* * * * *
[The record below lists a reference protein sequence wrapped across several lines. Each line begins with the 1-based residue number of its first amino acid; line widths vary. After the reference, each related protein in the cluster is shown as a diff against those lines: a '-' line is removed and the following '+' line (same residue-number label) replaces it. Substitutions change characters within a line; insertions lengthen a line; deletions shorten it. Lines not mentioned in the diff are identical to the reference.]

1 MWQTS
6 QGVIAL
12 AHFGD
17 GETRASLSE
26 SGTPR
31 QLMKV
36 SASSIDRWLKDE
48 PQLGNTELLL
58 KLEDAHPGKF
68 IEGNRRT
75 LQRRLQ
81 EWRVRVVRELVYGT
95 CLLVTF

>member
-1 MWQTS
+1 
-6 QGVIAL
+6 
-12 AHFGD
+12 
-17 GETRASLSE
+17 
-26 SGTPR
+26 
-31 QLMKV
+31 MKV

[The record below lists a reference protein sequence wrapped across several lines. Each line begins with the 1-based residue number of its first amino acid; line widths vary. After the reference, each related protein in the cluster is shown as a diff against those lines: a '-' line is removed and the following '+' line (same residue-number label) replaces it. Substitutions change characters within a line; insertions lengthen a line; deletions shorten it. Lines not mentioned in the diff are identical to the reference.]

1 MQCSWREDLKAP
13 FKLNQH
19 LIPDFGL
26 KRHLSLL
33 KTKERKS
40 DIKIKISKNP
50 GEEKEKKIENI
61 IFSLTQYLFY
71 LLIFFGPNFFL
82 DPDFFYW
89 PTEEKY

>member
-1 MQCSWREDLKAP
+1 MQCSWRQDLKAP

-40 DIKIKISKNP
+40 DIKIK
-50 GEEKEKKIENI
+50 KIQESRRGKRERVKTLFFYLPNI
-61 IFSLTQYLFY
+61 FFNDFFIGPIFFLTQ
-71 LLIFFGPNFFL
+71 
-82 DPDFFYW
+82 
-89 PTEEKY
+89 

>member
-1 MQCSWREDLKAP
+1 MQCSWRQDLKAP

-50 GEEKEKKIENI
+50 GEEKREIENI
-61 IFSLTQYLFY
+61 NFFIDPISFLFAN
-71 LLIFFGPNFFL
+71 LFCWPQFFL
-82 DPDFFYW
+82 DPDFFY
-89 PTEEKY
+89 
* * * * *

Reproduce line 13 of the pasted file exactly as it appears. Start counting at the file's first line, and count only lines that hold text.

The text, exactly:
81 EWRVRVVRELVYGT